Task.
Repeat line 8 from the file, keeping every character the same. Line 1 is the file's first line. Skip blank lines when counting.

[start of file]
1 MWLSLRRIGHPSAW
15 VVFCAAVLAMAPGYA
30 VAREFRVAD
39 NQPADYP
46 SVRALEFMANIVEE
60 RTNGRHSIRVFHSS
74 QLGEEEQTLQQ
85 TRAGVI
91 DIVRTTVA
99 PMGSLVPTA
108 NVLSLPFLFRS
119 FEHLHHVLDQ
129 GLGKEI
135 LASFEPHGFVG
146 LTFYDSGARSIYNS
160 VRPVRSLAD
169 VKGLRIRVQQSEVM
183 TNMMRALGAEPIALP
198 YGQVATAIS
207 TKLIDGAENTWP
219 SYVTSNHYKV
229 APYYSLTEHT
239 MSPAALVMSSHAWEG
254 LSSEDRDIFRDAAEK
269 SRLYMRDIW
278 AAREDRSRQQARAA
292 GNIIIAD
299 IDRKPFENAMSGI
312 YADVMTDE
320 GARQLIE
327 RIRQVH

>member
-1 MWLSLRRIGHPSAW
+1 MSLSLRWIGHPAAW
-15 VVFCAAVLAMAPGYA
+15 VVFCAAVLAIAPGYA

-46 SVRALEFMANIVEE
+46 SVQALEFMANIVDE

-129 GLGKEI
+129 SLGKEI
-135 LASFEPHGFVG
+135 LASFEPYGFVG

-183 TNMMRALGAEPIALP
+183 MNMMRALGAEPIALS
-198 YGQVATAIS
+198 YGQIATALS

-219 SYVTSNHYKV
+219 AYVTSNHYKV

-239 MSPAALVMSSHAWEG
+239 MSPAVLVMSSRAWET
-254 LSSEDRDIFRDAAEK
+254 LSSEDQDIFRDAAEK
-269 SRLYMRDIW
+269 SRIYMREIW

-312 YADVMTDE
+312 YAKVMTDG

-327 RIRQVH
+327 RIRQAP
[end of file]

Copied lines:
85 TRAGVI